I say, it’s better to confront this slanted playing field up front, and you do that with a photo. If I’m going to lose out on a job to an equally competent woman with great legs and a short skirt, then that’s life – and I’d rather know it up front. The alternative is for me to fly halfway across the country to interview the job, rent a hotel, rent a car, do a fruitless interview, fly back home – and STILL lose the job to my sexy peer. Think about it – if the person making hiring decisions will discard your resume based on your photo, do you really think he/she wouldn’t do the same after seeing your mug in person?

if you think it’ll help you get the job, do it, professional-looking pic. some say that if you’re a woman or an ethnic minority (your’e not white), it encourages others to be filter you out based on bias. i think that if someone’s not going to hire you because you’re black or a woman or Hispanic, then they’re not going to hire you when you show up in person, either. My opinion. Also, there’s bias of looks. But would you take a job on something other than merit? Up to you.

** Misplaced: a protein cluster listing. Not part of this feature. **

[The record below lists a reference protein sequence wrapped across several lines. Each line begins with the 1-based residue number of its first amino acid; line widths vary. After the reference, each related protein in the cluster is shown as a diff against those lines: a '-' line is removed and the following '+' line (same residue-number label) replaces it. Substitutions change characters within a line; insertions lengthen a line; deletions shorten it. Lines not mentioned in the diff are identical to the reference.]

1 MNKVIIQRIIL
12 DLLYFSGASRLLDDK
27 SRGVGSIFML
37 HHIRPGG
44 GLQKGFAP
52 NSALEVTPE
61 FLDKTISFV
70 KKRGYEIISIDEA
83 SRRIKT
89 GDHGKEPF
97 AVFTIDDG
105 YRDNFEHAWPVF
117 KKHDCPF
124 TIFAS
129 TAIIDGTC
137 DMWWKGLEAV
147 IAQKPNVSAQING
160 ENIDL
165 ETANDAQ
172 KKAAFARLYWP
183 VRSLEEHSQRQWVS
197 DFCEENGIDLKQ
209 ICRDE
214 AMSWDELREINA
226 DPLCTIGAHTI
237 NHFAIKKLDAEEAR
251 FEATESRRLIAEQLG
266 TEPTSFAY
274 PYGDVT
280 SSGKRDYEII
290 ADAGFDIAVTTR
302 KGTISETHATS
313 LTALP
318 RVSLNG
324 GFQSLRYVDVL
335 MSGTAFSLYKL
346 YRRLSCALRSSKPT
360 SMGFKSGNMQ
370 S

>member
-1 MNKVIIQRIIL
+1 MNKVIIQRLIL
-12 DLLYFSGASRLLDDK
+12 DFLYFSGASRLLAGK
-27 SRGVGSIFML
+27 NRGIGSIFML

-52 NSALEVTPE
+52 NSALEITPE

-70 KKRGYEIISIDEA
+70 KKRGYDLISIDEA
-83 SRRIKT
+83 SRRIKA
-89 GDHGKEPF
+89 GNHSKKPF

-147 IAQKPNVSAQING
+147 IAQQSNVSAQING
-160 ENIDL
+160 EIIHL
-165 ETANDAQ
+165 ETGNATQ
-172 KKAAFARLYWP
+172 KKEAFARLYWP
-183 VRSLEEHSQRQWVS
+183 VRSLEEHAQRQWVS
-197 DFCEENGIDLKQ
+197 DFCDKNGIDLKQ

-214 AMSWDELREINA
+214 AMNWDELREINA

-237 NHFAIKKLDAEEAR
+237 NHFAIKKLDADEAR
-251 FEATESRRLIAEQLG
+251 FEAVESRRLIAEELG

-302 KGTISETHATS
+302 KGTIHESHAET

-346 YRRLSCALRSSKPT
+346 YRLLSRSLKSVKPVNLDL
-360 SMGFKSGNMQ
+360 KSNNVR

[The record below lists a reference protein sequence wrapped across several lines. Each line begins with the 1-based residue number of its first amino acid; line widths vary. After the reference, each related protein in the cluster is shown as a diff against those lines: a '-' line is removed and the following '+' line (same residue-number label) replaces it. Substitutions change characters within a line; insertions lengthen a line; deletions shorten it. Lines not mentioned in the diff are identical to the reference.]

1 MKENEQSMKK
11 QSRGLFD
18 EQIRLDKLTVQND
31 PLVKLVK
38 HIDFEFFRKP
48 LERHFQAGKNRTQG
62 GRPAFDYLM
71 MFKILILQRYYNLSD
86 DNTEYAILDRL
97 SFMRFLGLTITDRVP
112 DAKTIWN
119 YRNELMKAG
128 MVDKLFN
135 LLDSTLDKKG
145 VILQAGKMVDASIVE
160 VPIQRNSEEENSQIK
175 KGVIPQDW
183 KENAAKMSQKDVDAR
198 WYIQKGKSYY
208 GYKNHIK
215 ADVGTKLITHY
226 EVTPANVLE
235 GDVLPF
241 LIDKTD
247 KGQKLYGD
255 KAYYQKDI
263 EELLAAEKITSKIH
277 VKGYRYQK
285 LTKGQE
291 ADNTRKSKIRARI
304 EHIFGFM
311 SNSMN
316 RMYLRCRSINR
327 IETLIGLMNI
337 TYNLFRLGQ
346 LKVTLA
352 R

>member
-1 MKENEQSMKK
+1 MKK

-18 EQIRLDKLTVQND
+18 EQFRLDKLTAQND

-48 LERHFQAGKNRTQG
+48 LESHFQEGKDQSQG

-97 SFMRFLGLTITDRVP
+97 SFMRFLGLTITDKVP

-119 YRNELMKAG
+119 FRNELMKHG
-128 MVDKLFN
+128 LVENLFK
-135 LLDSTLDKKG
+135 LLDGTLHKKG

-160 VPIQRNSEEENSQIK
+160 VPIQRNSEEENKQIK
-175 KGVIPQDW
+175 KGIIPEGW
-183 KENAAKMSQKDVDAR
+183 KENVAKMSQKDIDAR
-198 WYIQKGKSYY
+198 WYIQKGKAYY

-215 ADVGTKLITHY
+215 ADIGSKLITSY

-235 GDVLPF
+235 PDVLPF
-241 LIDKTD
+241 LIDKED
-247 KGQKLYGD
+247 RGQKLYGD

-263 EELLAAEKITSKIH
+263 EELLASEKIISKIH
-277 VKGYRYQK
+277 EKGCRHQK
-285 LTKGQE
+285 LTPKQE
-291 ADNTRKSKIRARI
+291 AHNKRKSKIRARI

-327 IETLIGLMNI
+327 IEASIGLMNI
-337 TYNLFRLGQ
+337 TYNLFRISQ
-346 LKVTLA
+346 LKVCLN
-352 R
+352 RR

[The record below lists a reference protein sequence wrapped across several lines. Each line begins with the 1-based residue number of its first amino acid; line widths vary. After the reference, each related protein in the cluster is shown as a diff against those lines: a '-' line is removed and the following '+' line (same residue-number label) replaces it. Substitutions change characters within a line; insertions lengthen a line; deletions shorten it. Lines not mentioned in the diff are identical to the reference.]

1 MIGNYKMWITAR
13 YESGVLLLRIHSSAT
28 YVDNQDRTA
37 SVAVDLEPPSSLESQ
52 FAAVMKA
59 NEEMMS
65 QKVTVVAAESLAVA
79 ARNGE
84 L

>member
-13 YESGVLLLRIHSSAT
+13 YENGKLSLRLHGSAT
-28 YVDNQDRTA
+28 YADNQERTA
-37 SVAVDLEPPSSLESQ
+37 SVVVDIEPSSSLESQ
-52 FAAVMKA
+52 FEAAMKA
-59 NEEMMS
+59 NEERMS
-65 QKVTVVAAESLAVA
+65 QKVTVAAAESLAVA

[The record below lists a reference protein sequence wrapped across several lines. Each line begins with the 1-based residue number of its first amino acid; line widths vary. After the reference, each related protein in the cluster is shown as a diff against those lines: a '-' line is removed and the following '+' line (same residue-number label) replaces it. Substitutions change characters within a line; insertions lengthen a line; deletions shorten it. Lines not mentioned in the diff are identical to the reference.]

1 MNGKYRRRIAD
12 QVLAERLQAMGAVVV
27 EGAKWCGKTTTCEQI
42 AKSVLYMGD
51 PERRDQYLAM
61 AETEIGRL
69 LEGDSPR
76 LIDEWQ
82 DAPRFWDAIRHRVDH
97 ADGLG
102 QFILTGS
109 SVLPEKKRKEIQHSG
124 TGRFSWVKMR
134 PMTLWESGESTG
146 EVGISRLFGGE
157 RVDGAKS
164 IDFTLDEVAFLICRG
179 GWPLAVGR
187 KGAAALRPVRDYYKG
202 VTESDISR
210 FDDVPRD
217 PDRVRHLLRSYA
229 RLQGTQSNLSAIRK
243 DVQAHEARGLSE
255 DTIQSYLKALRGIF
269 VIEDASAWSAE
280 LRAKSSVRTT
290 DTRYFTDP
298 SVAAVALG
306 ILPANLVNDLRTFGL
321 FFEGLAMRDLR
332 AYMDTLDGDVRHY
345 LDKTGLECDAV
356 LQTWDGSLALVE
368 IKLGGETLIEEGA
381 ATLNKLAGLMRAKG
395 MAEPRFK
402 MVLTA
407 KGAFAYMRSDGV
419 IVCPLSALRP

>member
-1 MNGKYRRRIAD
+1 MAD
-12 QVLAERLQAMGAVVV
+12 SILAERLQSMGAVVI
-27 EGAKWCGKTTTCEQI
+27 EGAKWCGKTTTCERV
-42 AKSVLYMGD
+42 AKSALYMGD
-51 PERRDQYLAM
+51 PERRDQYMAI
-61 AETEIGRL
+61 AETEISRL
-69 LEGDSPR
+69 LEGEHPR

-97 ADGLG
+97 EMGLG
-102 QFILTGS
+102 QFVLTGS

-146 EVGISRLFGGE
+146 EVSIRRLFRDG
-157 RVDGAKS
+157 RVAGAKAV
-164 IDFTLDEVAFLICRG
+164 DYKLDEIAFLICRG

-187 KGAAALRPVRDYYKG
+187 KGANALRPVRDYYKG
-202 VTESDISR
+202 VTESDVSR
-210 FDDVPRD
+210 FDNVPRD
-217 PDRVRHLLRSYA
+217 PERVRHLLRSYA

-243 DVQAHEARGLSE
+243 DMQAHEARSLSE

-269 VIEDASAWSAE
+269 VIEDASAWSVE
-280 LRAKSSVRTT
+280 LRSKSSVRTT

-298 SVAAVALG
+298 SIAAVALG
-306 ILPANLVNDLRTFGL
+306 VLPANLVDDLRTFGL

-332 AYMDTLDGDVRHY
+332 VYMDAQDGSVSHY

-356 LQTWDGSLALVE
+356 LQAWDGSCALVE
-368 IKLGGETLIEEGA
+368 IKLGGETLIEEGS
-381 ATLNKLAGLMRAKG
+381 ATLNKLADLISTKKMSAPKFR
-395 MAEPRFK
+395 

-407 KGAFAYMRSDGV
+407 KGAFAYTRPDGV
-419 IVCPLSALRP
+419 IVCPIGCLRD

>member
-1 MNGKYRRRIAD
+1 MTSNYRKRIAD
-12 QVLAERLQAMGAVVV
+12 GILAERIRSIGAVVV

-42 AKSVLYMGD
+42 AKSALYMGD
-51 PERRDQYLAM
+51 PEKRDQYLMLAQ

2 thoughts on “Resume Photo: To See, Or Not To See?”

  1. No, I would not. As a young woman, it makes me uncomfortable. It feels predatorial, or at the very least like I’m putting myself in danger. I don’t want to work for someone who’s enough of a jackass that they decided based on my looks.
    And, too, I’m proud. I value my brains more than my looks, and it seems cheap to use prettiness to get a job.

  2. What if you’re an unattractive person? Would it be better not to include a picture then? If you are ugly wouldn’t it be smarter to let your accomplishments persuade them instead? I’d probably take a job based on my looks if I was pretty, but since that isn’t the case I think I won’t ever include a picture but make sure to make the resume and interview outstanding.